Researchers with Penn State University have discovered a natural antioxidant that preserves food almost as well as synthetic antioxidants already in use. Consumers have demanded a natural alternative for years, though synthetics are still largely used by the food industry. That may soon change thanks to an antioxidant found in bran. According to the research, the natural ingredient could potentially preserve food longer than the synthetic alternative one day.
Key to the discovery are alkylresorcinols (ARs), a class of compounds produced by grains like barley and wheat as a protective measure against harmful organisms. Given the compounds’ usefulness for protecting these grains, researchers explored them as a potential way to preserve food.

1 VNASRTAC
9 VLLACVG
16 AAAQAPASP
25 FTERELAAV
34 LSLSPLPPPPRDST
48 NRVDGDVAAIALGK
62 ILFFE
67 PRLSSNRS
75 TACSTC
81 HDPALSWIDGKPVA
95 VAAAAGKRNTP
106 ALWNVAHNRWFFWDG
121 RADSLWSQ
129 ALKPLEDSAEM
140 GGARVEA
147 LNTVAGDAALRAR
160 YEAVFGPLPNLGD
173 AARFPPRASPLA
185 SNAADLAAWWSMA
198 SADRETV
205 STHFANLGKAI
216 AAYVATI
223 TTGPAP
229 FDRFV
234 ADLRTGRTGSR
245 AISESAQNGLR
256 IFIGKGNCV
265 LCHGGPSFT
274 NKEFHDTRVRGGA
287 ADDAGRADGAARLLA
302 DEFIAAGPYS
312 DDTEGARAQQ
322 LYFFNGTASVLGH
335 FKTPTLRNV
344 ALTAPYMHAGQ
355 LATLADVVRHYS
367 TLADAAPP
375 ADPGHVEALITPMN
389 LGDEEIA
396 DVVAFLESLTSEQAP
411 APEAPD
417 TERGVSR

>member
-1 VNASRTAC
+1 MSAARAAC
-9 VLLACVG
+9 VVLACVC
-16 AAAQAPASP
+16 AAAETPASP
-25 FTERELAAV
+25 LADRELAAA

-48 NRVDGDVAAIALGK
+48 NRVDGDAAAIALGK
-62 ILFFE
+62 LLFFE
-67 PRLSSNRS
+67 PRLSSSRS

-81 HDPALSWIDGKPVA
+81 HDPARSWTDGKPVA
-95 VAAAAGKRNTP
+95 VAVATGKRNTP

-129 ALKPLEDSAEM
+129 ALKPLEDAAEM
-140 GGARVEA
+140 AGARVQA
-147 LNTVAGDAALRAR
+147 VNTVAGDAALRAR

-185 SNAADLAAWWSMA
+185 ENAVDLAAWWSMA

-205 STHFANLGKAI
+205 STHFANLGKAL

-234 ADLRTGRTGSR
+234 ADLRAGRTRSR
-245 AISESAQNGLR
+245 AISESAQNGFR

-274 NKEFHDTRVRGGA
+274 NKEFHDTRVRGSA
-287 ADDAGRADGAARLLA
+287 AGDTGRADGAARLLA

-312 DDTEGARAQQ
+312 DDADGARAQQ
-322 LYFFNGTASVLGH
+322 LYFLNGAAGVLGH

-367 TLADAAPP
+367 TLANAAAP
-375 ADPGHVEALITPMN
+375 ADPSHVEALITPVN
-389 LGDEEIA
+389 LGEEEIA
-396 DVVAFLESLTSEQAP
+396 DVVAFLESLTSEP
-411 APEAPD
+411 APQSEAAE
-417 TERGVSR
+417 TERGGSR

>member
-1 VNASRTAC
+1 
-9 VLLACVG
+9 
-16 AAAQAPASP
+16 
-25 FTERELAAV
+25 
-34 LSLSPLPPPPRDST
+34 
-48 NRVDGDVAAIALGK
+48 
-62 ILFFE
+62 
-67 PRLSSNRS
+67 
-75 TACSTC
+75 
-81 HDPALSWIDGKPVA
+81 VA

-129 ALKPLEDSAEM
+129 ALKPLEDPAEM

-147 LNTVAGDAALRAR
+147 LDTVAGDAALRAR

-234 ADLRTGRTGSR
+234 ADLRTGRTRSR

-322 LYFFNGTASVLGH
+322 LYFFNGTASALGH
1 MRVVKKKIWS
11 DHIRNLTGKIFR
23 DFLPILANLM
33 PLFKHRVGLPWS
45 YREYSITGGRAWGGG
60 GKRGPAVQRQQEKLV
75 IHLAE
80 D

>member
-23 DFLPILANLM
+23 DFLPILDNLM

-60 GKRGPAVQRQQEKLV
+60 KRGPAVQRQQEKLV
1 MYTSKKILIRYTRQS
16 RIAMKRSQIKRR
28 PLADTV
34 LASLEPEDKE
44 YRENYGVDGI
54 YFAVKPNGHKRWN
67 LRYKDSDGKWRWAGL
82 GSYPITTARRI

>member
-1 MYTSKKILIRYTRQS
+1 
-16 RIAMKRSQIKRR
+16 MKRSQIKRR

Though food manufacturers have expressed a willingness to satisfy consumer demand by utilizing natural antioxidants, an alternative as effective as synthetic preservatives has remained elusive. As part of their research, the team extracted ARs from rye bran, then tested them as a preservative with emulsions that contained omega-3-rich oils.
The natural preservatives were found to effectively increase the lifespan of the oils in comparison to not using any antioxidants. The researchers then compared the results to a pair of preservatives commonly used by the food industry, one that is natural and another that is synthetic.
The AR-based preservative wasn’t as effective as either in that experiment, but a lack of purity and the particular ARs blend may not have been as effective as possible. Further development into an effective future food preservative may present a useful way to utilize bran, which is often discarded as waste.